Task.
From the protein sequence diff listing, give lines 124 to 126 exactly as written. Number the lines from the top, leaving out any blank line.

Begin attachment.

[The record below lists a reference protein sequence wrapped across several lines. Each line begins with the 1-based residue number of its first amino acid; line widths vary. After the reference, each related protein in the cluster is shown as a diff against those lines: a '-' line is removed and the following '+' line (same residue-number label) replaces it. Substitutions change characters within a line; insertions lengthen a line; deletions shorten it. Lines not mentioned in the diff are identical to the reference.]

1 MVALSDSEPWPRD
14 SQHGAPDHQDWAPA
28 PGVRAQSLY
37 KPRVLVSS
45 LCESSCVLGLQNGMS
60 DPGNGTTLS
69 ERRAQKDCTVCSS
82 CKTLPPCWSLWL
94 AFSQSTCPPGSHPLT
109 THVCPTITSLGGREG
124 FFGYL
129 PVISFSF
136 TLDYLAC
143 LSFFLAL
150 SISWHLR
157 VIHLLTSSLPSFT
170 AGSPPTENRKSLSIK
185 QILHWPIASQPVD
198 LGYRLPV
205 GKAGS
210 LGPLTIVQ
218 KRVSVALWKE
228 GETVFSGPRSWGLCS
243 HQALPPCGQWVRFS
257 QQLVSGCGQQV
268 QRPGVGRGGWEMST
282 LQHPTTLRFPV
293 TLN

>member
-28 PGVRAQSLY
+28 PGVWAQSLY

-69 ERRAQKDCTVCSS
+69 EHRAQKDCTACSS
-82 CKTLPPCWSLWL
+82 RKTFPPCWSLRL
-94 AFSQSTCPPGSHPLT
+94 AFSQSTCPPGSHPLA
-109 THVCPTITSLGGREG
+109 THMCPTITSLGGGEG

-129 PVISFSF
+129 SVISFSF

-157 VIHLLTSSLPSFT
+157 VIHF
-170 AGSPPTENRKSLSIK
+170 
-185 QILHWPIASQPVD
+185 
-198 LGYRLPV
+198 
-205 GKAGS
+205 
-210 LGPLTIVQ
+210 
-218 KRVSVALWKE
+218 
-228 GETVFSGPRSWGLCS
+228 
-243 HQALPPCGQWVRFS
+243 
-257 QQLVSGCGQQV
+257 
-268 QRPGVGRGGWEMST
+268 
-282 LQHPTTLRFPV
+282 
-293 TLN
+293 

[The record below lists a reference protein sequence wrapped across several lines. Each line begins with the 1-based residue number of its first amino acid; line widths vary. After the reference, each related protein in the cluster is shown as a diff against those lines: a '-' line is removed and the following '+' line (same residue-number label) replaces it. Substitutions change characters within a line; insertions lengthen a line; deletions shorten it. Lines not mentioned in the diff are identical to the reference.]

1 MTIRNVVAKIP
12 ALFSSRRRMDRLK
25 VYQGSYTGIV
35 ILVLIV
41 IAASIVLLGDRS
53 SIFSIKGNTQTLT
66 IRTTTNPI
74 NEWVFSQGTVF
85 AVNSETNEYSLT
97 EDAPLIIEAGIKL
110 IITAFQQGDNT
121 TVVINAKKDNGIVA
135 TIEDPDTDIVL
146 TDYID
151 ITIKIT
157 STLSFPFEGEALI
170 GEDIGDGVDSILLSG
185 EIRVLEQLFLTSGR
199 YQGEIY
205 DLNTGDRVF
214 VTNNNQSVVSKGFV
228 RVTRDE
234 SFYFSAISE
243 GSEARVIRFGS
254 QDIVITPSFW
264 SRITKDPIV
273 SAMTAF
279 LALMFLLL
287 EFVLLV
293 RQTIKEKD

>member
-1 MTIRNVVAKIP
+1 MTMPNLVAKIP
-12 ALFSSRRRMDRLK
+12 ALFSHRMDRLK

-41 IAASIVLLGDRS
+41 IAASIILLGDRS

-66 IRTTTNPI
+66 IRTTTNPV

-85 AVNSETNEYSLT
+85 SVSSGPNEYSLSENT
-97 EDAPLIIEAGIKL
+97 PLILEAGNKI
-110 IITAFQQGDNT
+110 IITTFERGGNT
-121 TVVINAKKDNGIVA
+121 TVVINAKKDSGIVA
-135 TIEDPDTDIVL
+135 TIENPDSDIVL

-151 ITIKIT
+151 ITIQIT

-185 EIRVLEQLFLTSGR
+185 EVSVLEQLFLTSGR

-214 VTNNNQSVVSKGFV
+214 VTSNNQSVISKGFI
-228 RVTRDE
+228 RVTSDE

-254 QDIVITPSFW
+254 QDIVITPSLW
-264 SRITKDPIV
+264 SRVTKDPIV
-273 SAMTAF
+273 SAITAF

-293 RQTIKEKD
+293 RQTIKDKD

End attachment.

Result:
+214 VTSNNQSVISKGFI
-228 RVTRDE
+228 RVTSDE